Note the wide range of different P4 morphologies, reflecting the adaptive diversity of plesiadapiforms. The white asterisk indicates the broad talonid basin in Purgatorius. Scales = 1 mm.
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Plesiadapiforms share some traits with living primates, including long fingers well designed for grasping, and other features of the skeleton that are related to arboreality (Bloch & Boyer, 2002). One species, Carpolestes simpsoni, even had a divergent big toe with a nail (Bloch & Boyer, 2002). Dentally, plesiadapiforms look quite similar to definitive primates, with broad talonid basins and a similar pattern of cusps and crests. However, no known plesiadapiform exhibits the features of living primates associated with specialized vision, such as the postorbital bar or convergent orbits. Even though they exhibit some features for primate-like grasping, known plesiadapiforms still retain claws on most of their digits. These contrasts have led some workers (e.g., Martin, 1968; Cartmill, 1974) to suggest that plesiadapiforms do not belong in the Order Primates. Others (e.g., Kay et al., 1990; Beard, 1990) have further argued that plesiadapiforms are not most closely related to primates, but instead are closer kin to another order, Dermoptera.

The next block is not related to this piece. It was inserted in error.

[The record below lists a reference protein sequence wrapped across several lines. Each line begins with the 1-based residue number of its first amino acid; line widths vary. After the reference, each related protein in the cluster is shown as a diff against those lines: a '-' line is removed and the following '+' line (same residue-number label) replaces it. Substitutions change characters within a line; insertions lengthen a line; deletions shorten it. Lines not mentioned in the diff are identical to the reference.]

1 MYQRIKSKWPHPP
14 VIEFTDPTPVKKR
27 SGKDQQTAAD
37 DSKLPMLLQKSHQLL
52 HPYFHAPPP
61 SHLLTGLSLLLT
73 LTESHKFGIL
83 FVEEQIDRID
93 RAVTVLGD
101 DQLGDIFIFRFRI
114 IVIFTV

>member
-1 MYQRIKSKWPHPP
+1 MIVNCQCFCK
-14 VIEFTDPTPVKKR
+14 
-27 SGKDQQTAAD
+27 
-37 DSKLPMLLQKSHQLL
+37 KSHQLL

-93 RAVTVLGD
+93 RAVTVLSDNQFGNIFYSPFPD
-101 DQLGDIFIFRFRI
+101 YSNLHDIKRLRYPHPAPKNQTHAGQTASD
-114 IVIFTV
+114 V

The most comprehensive analysis to date of the relationships among plesiadapiforms, primates, and closely related mammals is by Bloch and colleagues (2007; Figure 3). The results of this analysis support the idea that plesiadapiforms are more closely related to primates than to any other group. These authors argued that plesiadapiforms should therefore be considered stem primates; they adopted the name Euprimates (Hofstetter, 1977) for living primates and any fossil forms that exhibit all of the features of modern primates listed above. It is worth noting, however, that not all researchers are convinced by Bloch et al.'s (2007) results. These workers generally equate the Order Primates with Euprimates, excluding plesiadapiforms from the order. This leads to a very different conception of what constitutes primate origins than discussed here (e.g., Soligo & Martin, 2007), with the order not appearing until nearly 10 million years later, when the first forms that share traits such as the postorbital bar and nails on most digits (e.g., adapoids and omomyoids) are first found in the fossil record (e.g., Rose et al., 2012).